4. If points 1, 2, and 3 are not dealbreakers for you, ADP may be a reasonable solution if you are already heavily invested in Apple’s ecosystem. Compared to DIY solutions its simpler and takes less thinking to setup, and it is probably harder to screw up. Compared to alternatives like Proton Drive (I don’t have experience with Skiff) it is more featureful and probably much better integrated into iOS.

Other options:

  • Self host Nextcloud (if you try this again, consider trying out Nextcloudpi it could be much easier than the way you tried before)
  • Don’t self host Nextcloud (there are reputable providers you can pay for a hosted nextcloud instance)
  • Alternative privacy first option (Proton, Skiff, Filen, Posteo, Mailbox, Tutanota, are options to investigate).
  • Full on self-hosted services on a home server or VPS

Oh one more thing to add in addition to all the other great responses:

You don’t have to pick this OR that. You can use this AND that. For example:

You can use Signal instead of iMessage, Proton Mail instead of iCloud Mail, and Proton Drive instead of iCloud. But maybe you find no suitable photo storage solution you’re happy with, so you use iCloud Photos. Or maybe syncing your password manager via Proton Drive doesn’t work as smoothly as iCloud. (And the example PWM encrypts the data before it touches the cloud provider anyway) - so you use iCloud for syncing one file.

Just want to highlight there is some middle-ground on a lot of this. Which should also help any transitions you want to make :ok_hand:


Thanks for helping!

Sorry, I could have added more context. Having a bad brain day and a very low bandwidth one and I was typing on my iPad. But this question has been bugging me forever and I have been obsessed with it and banging my head against it for a long while.

Low threat model.

I want something that is:

  • easy/low complexity and plug and play
  • E2EE
  • free, for now
  • ideally something that integrates with Finder/Files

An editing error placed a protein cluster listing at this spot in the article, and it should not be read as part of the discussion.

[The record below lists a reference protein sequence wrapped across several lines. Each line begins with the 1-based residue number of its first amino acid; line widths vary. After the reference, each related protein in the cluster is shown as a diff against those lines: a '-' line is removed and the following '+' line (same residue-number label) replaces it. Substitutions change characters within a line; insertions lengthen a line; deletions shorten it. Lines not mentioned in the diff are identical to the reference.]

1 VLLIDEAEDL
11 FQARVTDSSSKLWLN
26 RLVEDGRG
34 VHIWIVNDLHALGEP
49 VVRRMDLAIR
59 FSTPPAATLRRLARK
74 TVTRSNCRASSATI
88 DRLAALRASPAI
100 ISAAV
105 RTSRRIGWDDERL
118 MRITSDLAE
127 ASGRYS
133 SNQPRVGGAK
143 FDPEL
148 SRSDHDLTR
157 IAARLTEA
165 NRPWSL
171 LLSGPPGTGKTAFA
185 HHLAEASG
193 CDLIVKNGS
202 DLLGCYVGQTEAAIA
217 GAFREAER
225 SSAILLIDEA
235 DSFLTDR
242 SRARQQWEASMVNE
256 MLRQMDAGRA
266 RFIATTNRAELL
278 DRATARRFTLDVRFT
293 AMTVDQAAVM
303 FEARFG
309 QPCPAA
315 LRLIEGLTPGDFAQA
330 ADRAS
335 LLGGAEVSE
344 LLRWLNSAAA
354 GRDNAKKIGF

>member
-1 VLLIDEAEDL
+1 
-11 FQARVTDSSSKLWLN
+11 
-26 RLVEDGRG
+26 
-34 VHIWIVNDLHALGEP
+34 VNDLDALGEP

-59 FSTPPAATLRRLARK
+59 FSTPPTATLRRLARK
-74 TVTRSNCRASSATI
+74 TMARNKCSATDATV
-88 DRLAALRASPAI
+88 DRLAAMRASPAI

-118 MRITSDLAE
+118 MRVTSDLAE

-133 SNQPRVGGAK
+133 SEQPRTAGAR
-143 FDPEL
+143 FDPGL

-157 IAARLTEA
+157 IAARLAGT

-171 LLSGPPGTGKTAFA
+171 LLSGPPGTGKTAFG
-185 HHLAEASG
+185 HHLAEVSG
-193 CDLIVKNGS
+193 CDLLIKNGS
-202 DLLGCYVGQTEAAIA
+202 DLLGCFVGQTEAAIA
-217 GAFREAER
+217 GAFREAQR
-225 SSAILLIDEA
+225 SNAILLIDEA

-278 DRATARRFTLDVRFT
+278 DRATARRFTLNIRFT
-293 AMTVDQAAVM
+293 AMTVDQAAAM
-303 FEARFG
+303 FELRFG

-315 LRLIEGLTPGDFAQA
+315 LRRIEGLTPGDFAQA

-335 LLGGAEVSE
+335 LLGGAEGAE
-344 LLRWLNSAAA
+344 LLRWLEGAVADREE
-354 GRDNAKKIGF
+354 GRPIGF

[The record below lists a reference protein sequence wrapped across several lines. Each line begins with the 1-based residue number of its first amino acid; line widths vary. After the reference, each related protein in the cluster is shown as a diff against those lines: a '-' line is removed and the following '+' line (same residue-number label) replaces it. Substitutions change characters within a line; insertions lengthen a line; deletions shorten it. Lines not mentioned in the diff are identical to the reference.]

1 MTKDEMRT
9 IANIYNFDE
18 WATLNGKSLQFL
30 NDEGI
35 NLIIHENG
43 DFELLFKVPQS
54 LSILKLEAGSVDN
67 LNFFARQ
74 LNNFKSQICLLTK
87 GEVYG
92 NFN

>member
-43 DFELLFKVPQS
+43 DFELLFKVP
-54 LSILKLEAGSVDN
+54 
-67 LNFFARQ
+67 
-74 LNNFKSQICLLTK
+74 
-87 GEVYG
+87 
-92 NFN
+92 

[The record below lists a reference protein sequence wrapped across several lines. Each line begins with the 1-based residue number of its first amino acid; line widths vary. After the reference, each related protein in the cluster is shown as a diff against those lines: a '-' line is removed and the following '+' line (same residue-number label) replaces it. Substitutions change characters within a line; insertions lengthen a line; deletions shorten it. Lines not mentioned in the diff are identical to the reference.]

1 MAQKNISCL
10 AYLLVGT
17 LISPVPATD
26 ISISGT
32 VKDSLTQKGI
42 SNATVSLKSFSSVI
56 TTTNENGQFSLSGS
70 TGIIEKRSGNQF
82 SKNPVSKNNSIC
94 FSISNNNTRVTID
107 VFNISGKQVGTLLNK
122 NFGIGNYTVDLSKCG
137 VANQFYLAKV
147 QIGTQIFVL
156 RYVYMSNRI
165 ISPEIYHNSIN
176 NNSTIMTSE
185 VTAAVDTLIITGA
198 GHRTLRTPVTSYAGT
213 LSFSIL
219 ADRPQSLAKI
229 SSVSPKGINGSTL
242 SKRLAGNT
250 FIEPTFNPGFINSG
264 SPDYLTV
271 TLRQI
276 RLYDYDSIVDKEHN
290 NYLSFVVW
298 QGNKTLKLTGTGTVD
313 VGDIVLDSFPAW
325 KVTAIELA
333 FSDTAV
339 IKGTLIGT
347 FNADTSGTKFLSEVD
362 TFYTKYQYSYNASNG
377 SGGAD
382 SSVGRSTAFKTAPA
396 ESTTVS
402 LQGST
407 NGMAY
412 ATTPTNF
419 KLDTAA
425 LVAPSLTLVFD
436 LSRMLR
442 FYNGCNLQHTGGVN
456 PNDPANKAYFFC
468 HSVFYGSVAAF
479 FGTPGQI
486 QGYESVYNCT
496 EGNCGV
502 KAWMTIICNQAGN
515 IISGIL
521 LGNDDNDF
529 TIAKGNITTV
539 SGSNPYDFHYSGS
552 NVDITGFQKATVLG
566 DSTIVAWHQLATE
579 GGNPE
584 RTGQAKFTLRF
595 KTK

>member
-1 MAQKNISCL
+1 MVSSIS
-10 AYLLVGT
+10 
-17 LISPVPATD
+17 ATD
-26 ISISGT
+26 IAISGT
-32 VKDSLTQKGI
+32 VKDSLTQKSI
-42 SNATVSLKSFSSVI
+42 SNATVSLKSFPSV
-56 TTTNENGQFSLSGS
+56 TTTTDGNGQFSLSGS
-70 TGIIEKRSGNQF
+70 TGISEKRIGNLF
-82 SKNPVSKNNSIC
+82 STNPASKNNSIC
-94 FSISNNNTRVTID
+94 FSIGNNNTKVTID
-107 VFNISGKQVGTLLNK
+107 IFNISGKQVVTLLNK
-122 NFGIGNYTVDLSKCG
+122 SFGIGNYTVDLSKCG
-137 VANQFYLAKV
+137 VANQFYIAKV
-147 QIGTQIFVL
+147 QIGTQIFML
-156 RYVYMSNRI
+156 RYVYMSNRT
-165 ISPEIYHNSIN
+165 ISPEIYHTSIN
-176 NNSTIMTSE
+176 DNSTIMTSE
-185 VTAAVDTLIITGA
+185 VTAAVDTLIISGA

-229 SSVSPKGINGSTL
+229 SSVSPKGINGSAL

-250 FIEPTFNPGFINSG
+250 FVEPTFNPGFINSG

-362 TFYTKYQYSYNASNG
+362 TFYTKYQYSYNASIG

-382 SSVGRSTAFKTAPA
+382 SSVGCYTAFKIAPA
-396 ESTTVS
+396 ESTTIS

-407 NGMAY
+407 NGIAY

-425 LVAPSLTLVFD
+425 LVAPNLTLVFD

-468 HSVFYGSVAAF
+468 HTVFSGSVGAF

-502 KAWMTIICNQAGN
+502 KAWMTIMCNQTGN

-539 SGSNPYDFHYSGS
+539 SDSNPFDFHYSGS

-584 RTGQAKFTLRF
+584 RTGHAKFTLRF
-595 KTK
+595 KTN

• ideally big tech free
  • ideally self hosted

I understand iCloud ADP does not meet those last two criteria but it is easy, already set up, E2EE and free.

When I have more money and bandwidth, and if I could do it all over again I would do it differently and without iCloud at all.

But for now, because I need easy and low complexity I am thinking that maybe iCloud is ok for now, until I can get a NAS.

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Makes total sense. But I am kind of an all or nothing/all in kinda of guy. Ultimately and eventually I want to ditch iCloud completely. But for now I think it is the best option for me until I get a NAS or more brain-power/bandwidth and willingness to tackle a complex self hosted set up.

Kinda wishing I could just do everything locally via Finder (iTunes sync) and/or have everything just on my Mac and also go more analog. Unfortunately I haven’t been able to get Mac File Sharing to work.

I wouldn’t consider iCloud or ADP to be “free” at least not more free than any other service with a limited free tier and paid tiers (which would include Proton and Skiff and some Nextcloud offerings)

Apple would never do this (because they want people to use iCloud) but I wish they would come out with a simple Mac based local sync feature and/or a router with build in storage like the the old Airport Routers.

True. Good point. I forget about the cost because I am using as part of a Family Sharing plan.

I am not sure if this is what you are looking for, but you can sync files ,photos, and other stuff using finder wired or wirelessly.


Thanks! I have been doing that for sure.

Sadly it doesn’t really include files. As far as I can tell the only files it lets you sync is from Apple apps like
Pages etc and maybe third party apps that have enabled the feature.